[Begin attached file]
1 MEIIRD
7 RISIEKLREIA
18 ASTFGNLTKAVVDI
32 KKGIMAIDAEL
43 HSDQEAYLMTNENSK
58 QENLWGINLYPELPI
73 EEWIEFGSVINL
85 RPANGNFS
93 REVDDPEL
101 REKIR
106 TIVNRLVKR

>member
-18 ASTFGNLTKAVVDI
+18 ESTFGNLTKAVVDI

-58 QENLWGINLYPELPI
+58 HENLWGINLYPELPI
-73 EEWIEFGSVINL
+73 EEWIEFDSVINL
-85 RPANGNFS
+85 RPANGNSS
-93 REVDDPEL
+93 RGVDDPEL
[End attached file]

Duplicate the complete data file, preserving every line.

1 MEIIRD
7 RISIEKLREIA
18 ASTFGNLTKAVVDI
32 KKGIMAIDAEL
43 HSDQEAYLMTNENSK
58 QENLWGINLYPELPI
73 EEWIEFGSVINL
85 RPANGNFS
93 REVDDPEL
101 REKIR
106 TIVNRLVKR

>member
-18 ASTFGNLTKAVVDI
+18 ESTFGNLTKAVVDI

-58 QENLWGINLYPELPI
+58 HENLWGINLYPELPI
-73 EEWIEFGSVINL
+73 EEWIEFDSVINL
-85 RPANGNFS
+85 RPANGNSS
-93 REVDDPEL
+93 RGVDDPEL